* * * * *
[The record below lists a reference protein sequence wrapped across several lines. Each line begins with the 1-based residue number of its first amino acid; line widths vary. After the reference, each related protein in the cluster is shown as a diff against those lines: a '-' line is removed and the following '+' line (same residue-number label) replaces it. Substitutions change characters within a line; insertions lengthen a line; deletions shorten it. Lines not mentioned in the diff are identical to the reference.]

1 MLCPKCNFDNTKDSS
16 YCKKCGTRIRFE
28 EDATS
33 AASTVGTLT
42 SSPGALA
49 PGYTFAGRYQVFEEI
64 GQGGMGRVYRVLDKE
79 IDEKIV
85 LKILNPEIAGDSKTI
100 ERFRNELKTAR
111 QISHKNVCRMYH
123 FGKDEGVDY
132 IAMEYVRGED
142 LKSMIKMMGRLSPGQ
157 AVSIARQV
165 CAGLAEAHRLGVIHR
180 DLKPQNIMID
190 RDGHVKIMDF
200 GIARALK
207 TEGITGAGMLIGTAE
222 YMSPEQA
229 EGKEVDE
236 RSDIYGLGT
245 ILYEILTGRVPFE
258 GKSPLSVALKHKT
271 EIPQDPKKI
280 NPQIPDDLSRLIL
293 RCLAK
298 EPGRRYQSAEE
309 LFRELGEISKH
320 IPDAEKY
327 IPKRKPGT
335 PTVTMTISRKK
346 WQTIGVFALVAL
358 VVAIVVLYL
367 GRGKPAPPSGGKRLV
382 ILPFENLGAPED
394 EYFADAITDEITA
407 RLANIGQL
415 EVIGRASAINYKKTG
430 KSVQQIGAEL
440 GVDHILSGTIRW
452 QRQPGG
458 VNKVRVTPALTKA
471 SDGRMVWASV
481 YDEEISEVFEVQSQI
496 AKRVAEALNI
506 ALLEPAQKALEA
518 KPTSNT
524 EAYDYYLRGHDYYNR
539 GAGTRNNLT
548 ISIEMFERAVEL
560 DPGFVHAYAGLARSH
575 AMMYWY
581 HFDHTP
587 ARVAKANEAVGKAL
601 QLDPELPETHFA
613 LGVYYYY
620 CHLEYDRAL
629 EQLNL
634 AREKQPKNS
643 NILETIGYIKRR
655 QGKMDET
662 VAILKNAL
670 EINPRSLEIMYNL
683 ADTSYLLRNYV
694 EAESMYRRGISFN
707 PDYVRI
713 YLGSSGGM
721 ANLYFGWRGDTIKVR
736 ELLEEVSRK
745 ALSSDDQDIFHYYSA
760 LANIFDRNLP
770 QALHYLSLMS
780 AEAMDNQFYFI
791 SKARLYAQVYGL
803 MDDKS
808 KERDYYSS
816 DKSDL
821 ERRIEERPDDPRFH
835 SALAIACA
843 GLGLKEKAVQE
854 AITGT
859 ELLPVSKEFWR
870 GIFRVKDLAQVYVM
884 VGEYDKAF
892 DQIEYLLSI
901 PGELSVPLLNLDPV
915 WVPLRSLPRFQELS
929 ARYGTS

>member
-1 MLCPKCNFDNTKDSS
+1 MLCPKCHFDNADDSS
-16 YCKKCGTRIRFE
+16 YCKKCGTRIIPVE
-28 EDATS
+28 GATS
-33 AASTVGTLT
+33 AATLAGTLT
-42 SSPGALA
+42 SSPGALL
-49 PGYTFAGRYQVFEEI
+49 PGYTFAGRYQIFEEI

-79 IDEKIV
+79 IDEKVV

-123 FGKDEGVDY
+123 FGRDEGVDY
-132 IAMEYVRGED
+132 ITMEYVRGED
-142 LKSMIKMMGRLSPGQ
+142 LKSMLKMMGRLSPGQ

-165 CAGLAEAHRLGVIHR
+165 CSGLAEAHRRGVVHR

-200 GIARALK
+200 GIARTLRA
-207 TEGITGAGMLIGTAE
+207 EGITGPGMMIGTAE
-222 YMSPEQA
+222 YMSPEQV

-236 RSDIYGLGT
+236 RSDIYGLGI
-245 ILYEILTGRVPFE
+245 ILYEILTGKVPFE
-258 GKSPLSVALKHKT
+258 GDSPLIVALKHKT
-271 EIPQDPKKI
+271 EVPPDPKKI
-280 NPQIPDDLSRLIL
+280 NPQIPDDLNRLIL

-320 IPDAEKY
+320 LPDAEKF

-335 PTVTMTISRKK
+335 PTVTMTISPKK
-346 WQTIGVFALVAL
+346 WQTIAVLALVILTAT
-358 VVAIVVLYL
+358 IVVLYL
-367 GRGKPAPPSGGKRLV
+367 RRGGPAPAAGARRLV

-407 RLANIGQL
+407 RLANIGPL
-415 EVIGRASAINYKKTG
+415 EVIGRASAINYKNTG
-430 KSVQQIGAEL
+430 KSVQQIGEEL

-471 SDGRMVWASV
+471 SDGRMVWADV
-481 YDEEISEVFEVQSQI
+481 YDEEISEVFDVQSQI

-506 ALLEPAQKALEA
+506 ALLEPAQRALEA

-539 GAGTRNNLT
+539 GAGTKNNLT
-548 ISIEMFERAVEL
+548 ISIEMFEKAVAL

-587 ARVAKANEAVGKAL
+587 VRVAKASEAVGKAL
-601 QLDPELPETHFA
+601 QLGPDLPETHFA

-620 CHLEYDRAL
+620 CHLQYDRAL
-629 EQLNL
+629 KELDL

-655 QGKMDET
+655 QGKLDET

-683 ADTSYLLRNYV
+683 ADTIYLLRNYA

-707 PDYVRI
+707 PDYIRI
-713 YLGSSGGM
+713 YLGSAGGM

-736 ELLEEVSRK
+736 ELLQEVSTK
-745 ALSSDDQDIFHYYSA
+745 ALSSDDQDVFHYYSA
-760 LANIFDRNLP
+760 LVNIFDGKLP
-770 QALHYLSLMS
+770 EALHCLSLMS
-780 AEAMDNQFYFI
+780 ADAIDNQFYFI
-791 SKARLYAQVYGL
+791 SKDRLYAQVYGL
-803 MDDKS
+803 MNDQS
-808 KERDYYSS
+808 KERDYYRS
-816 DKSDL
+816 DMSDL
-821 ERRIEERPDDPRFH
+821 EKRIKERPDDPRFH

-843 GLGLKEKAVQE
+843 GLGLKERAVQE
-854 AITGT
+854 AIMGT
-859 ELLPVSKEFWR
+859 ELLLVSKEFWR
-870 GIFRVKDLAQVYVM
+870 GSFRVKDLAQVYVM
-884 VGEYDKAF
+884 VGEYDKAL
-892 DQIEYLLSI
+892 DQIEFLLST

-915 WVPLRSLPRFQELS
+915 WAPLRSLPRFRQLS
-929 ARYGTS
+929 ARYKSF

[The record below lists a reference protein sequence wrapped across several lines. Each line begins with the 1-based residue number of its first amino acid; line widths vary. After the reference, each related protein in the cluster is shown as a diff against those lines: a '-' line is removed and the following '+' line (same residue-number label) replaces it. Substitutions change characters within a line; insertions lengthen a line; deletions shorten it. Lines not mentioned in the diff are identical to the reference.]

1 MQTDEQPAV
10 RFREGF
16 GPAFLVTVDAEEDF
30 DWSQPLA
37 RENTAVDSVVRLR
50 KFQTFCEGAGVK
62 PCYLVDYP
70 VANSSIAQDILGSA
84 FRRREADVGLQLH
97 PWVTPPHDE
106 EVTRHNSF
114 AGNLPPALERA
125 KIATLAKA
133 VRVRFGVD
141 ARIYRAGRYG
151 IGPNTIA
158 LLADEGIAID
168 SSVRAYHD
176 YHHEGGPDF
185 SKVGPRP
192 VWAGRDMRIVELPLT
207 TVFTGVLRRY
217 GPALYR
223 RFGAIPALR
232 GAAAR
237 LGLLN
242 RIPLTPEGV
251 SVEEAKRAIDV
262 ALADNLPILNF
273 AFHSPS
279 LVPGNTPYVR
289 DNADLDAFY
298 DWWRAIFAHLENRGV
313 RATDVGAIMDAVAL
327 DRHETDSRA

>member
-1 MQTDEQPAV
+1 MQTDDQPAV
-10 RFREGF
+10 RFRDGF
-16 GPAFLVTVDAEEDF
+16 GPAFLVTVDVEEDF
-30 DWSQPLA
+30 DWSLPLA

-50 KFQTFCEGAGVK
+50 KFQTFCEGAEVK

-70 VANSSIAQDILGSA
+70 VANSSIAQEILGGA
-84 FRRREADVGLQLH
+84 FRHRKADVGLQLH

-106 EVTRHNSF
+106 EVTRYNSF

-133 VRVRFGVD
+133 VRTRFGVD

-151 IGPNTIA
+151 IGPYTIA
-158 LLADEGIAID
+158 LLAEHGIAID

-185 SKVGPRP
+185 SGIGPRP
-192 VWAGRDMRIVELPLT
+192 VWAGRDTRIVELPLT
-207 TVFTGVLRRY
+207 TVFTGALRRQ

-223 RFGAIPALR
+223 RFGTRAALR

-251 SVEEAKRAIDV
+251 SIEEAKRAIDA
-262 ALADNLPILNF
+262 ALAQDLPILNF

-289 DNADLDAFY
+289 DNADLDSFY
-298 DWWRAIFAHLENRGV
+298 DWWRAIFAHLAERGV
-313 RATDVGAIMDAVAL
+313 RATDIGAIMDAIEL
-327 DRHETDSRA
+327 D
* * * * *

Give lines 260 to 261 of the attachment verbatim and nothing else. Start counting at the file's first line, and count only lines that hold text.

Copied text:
-106 EVTRHNSF
+106 EVTRYNSF